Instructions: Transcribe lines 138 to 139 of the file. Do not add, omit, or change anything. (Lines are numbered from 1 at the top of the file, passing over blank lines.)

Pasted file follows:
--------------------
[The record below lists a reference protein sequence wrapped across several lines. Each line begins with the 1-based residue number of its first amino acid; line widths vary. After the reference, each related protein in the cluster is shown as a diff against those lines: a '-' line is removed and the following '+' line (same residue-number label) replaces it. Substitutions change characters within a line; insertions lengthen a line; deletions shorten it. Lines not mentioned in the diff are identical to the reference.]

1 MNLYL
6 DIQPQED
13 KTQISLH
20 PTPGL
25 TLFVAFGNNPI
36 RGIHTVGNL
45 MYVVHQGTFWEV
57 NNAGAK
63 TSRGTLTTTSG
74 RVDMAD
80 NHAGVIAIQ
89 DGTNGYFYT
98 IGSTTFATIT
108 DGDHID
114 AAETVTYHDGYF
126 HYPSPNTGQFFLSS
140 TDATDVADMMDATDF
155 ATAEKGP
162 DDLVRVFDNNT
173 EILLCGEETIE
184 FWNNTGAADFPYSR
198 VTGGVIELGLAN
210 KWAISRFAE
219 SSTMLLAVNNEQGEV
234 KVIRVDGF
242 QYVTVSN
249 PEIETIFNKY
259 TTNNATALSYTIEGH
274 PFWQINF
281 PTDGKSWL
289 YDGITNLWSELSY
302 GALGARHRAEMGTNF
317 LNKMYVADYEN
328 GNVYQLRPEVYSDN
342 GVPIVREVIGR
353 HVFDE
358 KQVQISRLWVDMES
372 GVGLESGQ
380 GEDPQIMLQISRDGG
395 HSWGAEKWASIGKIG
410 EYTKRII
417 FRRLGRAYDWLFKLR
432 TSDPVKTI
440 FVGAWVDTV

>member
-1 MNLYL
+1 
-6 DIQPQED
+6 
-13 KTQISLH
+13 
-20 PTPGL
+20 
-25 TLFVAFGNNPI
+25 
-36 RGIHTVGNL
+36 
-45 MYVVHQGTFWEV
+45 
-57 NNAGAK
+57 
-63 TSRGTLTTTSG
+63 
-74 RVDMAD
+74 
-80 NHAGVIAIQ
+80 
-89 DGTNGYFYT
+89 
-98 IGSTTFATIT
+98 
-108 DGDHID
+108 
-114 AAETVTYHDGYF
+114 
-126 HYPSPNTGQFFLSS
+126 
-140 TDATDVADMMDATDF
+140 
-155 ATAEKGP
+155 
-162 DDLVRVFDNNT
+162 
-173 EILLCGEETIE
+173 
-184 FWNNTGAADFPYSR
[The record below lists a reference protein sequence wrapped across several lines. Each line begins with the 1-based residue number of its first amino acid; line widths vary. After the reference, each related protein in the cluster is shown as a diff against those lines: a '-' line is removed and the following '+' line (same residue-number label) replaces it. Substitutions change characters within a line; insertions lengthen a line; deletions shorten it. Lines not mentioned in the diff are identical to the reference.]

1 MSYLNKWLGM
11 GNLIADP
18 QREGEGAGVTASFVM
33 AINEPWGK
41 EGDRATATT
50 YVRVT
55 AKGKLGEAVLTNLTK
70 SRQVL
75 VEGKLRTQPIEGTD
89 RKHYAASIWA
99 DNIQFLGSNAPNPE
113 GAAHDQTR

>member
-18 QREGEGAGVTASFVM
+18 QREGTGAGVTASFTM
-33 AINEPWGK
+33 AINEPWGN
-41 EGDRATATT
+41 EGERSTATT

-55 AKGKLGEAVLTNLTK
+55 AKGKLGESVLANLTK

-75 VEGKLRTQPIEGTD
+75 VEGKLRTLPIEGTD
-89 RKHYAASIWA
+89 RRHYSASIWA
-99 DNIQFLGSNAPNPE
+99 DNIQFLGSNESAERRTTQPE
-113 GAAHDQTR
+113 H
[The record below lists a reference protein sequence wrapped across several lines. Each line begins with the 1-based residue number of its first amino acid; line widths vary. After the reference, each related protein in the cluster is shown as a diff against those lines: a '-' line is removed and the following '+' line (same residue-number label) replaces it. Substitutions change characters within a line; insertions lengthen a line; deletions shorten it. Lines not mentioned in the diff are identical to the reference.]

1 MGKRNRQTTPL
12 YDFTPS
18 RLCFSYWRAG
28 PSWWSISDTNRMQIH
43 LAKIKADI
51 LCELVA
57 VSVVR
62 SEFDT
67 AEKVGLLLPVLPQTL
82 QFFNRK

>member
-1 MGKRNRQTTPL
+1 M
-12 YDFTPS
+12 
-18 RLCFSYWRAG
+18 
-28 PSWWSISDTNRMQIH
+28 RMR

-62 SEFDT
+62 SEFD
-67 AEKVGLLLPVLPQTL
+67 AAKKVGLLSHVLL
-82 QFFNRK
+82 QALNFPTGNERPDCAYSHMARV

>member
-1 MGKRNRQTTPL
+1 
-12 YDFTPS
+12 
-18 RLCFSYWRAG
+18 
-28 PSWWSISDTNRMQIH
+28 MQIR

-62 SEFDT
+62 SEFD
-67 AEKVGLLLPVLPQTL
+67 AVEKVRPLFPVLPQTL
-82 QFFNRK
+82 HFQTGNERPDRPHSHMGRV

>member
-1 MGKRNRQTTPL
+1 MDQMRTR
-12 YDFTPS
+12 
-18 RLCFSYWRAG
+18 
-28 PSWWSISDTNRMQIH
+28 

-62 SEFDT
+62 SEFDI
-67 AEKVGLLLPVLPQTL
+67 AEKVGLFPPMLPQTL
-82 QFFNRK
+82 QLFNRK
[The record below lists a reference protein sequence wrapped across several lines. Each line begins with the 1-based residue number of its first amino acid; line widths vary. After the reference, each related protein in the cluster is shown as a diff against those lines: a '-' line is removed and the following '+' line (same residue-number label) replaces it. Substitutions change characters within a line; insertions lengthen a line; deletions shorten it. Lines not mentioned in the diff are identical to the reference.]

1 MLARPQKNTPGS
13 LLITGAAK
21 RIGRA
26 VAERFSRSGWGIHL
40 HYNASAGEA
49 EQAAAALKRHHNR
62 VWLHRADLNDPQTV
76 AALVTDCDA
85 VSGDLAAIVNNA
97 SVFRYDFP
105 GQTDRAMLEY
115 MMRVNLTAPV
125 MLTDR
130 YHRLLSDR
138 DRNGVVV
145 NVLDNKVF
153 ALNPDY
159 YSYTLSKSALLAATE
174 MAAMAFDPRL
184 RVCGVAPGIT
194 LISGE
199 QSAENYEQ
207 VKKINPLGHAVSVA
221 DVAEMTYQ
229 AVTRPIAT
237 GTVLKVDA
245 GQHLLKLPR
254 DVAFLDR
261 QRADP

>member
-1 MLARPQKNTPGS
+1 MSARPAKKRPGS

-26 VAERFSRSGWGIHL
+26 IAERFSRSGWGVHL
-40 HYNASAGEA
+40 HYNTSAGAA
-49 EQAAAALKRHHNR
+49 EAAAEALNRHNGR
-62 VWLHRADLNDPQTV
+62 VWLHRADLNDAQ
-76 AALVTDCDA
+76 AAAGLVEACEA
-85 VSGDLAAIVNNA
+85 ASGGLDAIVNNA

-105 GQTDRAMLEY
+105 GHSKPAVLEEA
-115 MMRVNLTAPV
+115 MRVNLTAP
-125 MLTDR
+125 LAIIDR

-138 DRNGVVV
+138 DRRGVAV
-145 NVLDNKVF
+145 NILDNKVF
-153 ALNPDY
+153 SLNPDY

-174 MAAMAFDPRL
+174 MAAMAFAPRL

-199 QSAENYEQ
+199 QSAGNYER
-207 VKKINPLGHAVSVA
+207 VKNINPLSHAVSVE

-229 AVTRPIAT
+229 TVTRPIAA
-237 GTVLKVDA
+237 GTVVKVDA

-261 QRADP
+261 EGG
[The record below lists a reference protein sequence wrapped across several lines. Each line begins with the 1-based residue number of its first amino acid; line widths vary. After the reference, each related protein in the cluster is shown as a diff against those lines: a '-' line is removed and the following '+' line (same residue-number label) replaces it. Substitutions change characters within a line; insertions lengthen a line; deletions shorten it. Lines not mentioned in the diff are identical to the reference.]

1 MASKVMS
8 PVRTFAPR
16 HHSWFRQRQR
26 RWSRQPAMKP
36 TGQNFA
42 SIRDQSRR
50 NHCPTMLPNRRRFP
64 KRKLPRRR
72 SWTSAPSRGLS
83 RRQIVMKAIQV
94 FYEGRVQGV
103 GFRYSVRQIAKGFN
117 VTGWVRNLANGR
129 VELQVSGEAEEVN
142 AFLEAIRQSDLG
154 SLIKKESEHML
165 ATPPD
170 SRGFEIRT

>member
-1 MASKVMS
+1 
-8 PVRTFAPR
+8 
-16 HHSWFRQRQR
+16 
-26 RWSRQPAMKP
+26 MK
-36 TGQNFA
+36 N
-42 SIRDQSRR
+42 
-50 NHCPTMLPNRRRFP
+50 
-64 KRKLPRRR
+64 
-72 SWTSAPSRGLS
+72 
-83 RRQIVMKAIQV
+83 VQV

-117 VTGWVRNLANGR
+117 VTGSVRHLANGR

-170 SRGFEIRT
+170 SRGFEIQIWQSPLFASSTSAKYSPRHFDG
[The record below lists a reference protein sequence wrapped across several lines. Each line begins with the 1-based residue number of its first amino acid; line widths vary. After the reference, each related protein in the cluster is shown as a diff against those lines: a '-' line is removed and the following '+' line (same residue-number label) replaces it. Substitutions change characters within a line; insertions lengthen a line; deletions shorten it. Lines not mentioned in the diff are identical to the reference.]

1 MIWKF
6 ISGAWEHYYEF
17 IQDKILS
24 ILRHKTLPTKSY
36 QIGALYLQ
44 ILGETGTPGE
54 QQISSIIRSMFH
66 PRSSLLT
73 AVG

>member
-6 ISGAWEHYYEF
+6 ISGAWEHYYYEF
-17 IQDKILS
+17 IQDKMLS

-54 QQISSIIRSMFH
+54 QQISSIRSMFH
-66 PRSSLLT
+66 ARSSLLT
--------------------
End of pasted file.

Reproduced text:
-62 SEFDT
+62 SEFD